What are the key elements in an IPM programme for spider mite?
How should I use Dynamec as part of an effective spider mite strategy?
Glasshouse or two-spotted spider mite, Tetranychus urticae, is the pest that growers looking for control advice on Syngenta Ornamentals’s website have searched for most frequently this year. That’s hardly a surprise given just how quickly populations, and the damage they do, can get out of hand.
Spider mites favour warm, dry conditions and can be a particular issue in glasshouses because of their rapid life-cycle – around 12 days at 21°C – and many overlapping generations. They can be active year-round if the temperature doesn’t drop below 16°C.
They are a pest that is virtually impossible to control with chemical sprays alone. That’s partly because of the limited number of effective active ingredients now available, making it difficult to assemble a resistance management programme, and partly because your spray technique has to be spot-on to target them – they tend to live on the undersides of leaves and within crevices so any you miss will quickly reproduce and spread.
For protected ornamentals, the most sustainable control – in all senses of the word – is achieved with natural enemies supported by the use of an acaricide such as Dynamec.
Dynamec has two key roles here thanks to its effectiveness (with on-label authorisation on protected ornamentals) but relatively short persistence.
First, it can be used as part of your pre-season clean-up, before introducing biological control agents (see our earlier blog at syngentaornamentals.co.uk/blog/advisory-blog/time-tackle-spider-mite).
Second, Dynamec is an ideal ‘reset’ treatment when sudden changes in conditions shift the balance in favour of the pest which starts to outrun the biocontrols. It’s able to bring spider mite populations down to a level where biological agents can be reintroduced.
With resistance management in mind, other chemical actives effective against the pest include clofentezine (outdoor crops) and etoxazole (protected crops), both under EAMUs.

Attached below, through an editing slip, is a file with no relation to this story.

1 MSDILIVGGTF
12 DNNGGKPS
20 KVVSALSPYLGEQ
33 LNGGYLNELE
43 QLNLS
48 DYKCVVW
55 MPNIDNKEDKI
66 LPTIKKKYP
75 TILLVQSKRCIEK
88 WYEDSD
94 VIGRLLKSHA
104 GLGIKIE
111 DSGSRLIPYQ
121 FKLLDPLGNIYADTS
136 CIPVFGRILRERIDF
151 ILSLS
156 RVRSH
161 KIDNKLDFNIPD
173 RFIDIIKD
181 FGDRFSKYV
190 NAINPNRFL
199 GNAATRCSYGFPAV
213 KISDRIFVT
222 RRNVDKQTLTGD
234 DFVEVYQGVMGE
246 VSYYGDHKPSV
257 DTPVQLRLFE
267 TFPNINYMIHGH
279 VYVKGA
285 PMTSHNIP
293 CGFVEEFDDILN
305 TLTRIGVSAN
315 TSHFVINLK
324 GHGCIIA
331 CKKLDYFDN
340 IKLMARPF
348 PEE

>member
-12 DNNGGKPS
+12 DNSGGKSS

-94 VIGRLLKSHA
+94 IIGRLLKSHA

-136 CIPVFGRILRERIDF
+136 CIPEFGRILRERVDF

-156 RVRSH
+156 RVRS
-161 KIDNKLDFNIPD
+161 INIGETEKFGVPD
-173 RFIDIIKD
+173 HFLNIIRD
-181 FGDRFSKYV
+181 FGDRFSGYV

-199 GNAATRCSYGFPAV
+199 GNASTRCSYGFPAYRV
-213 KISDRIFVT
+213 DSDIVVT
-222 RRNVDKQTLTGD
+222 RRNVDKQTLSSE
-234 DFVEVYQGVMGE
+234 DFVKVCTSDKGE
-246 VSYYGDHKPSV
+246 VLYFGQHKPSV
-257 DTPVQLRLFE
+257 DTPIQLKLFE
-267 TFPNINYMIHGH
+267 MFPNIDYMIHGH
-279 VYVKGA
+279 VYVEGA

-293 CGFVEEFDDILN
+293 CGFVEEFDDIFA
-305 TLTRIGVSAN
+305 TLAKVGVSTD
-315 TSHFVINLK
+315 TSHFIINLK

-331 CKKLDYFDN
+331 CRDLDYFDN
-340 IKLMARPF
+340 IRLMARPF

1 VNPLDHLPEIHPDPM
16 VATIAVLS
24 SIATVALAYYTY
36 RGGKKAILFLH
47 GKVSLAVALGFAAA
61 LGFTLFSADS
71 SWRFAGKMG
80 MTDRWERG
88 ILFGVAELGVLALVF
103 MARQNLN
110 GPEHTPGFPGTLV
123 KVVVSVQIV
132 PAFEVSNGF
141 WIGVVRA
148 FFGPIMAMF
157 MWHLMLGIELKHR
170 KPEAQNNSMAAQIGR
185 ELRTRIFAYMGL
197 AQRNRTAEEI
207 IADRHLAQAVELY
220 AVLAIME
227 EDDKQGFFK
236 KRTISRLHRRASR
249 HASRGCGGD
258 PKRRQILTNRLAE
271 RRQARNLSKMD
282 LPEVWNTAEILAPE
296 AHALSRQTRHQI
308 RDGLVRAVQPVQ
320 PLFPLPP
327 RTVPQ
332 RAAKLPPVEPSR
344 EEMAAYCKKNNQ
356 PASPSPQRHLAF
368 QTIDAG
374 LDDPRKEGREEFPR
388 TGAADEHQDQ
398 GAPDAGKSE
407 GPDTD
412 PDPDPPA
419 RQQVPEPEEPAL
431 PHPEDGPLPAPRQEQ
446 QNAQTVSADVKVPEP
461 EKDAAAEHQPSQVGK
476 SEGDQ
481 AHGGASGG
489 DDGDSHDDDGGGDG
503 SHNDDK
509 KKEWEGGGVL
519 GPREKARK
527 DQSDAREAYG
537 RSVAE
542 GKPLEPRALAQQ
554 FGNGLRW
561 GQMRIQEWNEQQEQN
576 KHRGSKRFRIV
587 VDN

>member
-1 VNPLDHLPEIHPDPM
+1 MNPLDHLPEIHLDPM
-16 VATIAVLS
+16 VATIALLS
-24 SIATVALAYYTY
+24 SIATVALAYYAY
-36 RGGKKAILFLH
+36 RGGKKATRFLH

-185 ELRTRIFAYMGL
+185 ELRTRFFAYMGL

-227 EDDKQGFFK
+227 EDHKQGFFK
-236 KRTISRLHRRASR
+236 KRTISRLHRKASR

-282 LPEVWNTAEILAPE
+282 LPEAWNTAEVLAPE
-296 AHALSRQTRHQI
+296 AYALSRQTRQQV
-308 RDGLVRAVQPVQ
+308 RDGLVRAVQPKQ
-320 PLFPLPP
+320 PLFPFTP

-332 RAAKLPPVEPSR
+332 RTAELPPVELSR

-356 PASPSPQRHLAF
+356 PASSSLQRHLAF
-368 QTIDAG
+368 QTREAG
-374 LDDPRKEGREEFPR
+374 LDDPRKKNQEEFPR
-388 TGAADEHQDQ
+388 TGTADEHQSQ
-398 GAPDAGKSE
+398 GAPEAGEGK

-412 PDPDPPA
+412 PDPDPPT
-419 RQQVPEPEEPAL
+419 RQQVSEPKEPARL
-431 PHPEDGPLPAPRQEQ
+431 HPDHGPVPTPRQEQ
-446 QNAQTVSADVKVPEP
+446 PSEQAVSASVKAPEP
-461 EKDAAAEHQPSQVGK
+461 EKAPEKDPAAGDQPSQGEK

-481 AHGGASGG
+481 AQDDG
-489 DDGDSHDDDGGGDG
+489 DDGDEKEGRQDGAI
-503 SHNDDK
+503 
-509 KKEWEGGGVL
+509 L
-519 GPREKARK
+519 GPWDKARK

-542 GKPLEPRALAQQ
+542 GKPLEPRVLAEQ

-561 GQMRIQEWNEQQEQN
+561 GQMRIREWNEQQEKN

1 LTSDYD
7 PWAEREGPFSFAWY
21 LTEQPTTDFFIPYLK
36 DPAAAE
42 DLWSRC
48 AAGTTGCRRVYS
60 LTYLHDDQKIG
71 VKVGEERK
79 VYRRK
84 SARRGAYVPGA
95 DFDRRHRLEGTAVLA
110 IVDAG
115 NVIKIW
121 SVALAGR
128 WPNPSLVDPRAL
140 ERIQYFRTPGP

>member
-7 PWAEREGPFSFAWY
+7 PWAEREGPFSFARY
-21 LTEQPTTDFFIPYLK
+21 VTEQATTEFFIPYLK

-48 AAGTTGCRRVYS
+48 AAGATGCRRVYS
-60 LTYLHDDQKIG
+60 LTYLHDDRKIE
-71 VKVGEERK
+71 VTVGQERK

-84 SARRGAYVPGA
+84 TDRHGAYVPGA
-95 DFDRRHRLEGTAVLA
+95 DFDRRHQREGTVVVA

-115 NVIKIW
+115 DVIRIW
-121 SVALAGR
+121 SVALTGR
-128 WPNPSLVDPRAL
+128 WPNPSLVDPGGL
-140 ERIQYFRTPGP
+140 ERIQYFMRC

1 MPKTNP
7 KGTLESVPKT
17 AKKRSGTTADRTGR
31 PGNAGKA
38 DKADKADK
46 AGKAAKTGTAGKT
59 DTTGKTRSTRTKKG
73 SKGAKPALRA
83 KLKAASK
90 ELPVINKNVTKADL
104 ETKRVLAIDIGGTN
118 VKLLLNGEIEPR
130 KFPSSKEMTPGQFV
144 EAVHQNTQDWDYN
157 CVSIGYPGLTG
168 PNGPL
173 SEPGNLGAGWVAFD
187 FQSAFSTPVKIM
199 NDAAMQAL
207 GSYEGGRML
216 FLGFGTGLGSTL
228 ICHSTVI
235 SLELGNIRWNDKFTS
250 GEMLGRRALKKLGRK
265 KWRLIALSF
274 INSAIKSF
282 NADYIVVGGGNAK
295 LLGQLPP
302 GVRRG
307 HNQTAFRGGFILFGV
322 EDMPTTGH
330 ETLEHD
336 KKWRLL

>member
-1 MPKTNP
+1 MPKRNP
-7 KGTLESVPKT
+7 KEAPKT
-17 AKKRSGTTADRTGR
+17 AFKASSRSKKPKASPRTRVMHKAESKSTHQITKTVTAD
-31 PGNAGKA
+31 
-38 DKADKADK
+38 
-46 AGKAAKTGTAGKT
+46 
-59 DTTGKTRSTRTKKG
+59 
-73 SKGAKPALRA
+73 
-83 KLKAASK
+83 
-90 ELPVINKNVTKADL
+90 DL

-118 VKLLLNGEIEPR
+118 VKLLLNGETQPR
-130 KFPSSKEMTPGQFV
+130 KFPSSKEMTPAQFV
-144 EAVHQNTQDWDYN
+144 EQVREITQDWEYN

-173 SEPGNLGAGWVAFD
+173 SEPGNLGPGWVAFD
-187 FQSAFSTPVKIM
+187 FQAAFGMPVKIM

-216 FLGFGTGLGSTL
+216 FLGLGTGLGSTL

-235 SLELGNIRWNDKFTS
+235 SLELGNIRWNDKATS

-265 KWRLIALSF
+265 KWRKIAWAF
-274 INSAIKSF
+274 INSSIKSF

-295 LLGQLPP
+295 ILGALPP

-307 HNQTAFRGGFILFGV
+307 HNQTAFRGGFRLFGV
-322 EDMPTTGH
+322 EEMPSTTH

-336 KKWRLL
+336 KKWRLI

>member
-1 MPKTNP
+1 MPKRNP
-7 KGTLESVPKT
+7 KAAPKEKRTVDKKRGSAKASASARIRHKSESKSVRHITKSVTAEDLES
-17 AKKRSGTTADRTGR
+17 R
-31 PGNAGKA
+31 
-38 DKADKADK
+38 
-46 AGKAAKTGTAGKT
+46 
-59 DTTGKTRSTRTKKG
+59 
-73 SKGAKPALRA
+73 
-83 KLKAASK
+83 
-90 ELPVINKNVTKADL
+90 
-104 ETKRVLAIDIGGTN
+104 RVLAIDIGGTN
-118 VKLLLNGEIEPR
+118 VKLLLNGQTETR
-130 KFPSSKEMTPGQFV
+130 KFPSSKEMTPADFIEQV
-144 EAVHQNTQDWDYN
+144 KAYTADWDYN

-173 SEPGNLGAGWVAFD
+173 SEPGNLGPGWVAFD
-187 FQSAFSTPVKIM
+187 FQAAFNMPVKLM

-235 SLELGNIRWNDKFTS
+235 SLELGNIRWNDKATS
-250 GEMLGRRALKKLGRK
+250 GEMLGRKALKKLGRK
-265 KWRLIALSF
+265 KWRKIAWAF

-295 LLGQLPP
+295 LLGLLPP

Biorational treatments, such as fatty acid and maltodextrin products and a formulation of natural pyrethrins with rapeseed oil with claims for activity against spider mites, can have a part to play too. The biopesticide Beauveria bassiana is also an option, though be aware different products contain different strains of this fungus and some are easier to use than others.
The speed with which a spider mite population can outpace biocontrol agents is the reason why fastidious monitoring of both pest and biocontrol agent populations is crucial to managing your programme.
A biocontrol programme for spider mites
You are aiming for a preventive programme so introducing the biocontrol agents early, before you start seeing damage, is the key.
Native species of predator work well when temperatures are still relatively cool, with Amblyseius andersonii a good one to start off with, being active at temperatures as low as 6°C and able to feed on pollen and fungal spores to keep itself going if pest numbers are low.
Phytoseiulus persimilis is the most widely used specialist spider mite predator. It is active at 15-18°C and spreads through the crop searching for colonies.
As temperatures rise in summer you might then want to consider Amblyseius californicus. It is not a native species so one of the conditions for use is it can only be released in a permanent enclosed greenhouse. It complements the native agents because in warmer conditions, P. persimilis tends to stay in the cooler lower parts of the plant canopy while A. californicus works in the warmer, drier, tops of the plants.
The gall midge species Feltiella acarisuga is a spider mite specialist and feeds on all stages of its life-cycle, including the all-important eggs. It’s very effective at high levels of pest populations.
As well as regular monitoring, to make sure predator populations are keeping up with the pest, do check that the predators you receive from your supplier are in good condition on arrival – there have been studies showing that numbers emerging from release sachets and cards can vary between suppliers and even between batches from the same supplier.
You can find more about biological control and spider mite management from our partners at Fargro.